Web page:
Samsung reports 60% drop in Q1 profits, declines in phones, chips, displays

Samsung building 800
Despite the staggering losses in its main two businesses, Samsung reported favorable growth in its network business. (Samsung)

Samsung profits dropped 60% year over year during the first quarter of 2019, in line with lower guidance the company offered earlier this year. The company pulled in just 6.2 trillion won ($5.3 billion) in the first quarter of 2019, compared to 15.64 trillion won ($13.4 billion) earned in the first quarter of 2018. Revenue dropped 14% year over year, reaching 52.4 trillion won ($45 billion).

Robert Yi, head of investor relations at Samsung, speaking during the earnings call chalked the losses up to “unfavorable memory market conditions and display business challenging our businesses in 2019." The company expects the decline in memory chips to continue into the second quarter before picking up in the second half of the year.

“For the second half of 2019, the company expects memory chip demand for high-density products to increase, but uncertainties in the external environment will persist,” Samsung said in a statement.

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Samsung had warned investors of a disappointing quarter earlier this year, pointing to a slowing demand for its chips and displays and a struggling smartphone business. The company said demand for displays, which Apple uses in its iPhones, has dropped, while its memory chip business has slowed considerably over the last year.

Despite the staggering losses in its main two businesses, Samsung reported favorable growth in its network business, due to “accelerated commercialization of 5G network in Korea,” Yi said. The company also reported demand for high-density memory chips for phones had increased during the quarter, and earnings for its System LSI and Foundry businesses have also improved.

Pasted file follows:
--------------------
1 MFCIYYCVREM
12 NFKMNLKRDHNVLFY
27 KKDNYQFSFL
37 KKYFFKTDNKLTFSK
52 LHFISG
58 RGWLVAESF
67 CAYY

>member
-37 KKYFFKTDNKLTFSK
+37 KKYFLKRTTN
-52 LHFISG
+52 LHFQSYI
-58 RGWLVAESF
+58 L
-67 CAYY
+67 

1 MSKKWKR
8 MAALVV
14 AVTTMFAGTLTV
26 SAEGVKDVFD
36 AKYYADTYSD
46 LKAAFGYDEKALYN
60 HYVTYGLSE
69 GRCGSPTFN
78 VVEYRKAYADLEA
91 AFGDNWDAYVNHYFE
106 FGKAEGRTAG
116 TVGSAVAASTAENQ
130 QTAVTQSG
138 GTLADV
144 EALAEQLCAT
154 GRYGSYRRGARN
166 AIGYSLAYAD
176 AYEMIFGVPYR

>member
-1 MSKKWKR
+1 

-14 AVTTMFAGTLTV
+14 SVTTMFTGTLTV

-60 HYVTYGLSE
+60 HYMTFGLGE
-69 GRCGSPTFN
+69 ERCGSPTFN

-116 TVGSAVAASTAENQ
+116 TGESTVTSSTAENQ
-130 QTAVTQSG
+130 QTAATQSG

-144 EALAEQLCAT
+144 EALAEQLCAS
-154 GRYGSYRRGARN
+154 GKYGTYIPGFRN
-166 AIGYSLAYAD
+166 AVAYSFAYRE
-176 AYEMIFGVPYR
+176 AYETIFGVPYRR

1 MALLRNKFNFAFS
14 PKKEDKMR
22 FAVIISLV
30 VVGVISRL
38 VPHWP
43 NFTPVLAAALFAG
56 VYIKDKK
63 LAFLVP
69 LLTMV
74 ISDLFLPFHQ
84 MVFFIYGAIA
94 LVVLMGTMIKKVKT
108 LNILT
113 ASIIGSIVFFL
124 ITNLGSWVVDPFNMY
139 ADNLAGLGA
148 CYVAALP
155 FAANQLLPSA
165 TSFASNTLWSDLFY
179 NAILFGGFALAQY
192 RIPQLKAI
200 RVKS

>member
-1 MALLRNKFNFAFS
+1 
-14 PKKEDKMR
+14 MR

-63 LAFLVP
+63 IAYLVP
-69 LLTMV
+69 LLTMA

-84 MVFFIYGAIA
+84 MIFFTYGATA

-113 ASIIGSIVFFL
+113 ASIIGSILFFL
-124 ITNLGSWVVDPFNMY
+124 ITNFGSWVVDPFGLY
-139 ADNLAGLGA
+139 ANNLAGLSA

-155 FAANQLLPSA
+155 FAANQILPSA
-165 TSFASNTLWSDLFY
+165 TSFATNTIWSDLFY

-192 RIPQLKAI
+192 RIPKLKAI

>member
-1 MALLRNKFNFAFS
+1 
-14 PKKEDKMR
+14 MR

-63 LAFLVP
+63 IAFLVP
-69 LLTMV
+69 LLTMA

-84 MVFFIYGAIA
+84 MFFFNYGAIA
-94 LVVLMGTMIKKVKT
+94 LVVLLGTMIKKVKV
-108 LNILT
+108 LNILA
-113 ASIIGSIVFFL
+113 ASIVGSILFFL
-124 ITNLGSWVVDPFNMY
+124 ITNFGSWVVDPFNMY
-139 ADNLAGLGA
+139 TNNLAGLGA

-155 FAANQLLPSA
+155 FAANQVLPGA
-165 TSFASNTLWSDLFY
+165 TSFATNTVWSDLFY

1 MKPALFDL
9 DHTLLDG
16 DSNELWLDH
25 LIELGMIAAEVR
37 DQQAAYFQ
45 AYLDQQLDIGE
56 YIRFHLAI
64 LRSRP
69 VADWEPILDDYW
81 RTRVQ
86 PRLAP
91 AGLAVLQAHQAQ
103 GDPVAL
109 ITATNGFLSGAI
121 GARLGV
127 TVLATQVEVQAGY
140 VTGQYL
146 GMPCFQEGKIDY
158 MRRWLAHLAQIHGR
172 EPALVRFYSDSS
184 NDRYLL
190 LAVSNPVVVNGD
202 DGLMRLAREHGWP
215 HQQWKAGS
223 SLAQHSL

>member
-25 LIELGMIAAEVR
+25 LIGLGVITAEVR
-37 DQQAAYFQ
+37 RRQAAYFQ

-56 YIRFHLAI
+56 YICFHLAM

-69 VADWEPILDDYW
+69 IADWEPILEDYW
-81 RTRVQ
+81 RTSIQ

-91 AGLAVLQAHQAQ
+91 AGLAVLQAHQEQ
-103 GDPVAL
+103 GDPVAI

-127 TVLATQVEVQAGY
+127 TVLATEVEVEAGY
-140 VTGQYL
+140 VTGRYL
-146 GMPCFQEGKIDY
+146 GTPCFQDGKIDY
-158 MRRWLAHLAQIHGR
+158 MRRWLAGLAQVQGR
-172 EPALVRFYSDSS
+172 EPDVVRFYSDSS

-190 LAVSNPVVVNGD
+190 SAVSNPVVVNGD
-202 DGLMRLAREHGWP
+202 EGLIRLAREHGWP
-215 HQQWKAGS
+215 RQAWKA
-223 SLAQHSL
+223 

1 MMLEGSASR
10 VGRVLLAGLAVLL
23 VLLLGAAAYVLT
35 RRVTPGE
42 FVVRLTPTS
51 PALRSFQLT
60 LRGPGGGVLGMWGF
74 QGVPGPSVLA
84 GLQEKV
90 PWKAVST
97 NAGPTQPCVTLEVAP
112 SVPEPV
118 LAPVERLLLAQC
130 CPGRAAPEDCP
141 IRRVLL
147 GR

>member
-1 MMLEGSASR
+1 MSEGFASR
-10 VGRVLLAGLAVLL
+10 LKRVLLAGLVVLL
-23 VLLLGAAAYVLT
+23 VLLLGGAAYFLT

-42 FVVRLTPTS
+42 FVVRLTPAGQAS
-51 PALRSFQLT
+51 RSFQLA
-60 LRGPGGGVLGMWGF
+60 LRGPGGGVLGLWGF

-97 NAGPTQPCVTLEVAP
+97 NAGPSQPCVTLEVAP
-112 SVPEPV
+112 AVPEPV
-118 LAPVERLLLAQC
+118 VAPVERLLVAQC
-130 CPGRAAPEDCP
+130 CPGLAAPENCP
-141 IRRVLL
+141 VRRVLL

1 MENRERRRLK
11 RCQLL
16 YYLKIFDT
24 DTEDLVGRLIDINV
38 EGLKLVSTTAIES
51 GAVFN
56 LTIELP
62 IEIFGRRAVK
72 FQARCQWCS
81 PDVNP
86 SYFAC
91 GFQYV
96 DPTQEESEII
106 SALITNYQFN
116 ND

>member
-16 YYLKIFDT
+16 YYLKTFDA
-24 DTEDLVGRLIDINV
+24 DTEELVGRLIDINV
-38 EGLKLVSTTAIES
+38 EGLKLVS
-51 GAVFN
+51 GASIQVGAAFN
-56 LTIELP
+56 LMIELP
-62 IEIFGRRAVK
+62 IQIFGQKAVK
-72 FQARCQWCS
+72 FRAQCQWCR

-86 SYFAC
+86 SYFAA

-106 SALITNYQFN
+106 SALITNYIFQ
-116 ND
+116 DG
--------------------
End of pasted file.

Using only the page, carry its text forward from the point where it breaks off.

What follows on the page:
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Samsung's S10 handset sales were solid during the quarter, the company said, but overall it reported a 40% drop in operating profit for its mobile business. Samsung’s display panel business also reported a quarterly loss, due in part to decreased demand for flexible displays.

When asked about its Galaxy Fold, company executives gave a limited answer, and offered no more insight into what had gone wrong with the review phones sent to U.S. media publications beyond what the company had already said.

“We have invested quite a long time and effort in order to develop the Galaxy Fold,” a company representative said, according to a transcript provided by Seeking Alpha. “We believe that it is going to be the product that provides a differentiated premium experience to customers who want to have the latest technology and innovative experiences and that the Galaxy Fold will create a new category in smartphones. And our conviction and commitment behind that has not changed.”

Samsung will release an updated launch schedule in the next few weeks.

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